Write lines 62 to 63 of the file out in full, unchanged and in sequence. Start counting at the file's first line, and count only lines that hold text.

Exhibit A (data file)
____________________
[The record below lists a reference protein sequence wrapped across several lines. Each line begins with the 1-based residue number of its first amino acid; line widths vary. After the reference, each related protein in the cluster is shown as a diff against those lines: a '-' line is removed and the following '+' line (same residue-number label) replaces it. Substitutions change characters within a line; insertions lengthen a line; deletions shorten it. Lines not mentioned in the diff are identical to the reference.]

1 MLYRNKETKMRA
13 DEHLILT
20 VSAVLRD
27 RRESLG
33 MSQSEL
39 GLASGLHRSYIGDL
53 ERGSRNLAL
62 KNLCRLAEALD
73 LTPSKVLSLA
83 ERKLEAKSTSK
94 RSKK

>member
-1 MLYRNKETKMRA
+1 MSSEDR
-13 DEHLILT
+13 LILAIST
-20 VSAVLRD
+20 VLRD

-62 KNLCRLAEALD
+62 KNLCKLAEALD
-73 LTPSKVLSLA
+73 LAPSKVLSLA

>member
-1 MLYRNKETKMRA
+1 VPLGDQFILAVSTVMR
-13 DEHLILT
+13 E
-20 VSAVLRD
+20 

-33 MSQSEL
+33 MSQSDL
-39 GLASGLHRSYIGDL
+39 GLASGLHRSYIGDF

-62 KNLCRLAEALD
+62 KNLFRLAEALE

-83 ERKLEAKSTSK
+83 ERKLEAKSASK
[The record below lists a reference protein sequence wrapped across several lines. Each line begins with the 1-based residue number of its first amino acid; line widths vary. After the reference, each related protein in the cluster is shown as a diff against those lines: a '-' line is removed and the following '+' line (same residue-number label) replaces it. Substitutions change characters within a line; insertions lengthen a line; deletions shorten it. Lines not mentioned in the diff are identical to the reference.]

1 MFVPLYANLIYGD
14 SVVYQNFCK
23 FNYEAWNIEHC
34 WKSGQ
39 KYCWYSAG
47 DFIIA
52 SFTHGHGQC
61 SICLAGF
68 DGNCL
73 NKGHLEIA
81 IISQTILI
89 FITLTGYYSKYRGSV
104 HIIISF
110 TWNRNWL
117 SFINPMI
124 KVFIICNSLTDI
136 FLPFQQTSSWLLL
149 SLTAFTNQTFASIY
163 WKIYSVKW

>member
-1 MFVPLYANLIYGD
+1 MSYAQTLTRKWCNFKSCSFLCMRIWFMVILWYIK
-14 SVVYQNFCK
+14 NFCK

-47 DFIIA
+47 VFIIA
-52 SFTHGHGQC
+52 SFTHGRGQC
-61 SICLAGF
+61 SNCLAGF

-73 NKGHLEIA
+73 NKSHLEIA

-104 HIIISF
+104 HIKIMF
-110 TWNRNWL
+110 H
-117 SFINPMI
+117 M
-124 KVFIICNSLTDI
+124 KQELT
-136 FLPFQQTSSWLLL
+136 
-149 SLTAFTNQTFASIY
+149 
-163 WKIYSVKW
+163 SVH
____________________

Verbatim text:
-14 SVVYQNFCK
+14 NFCK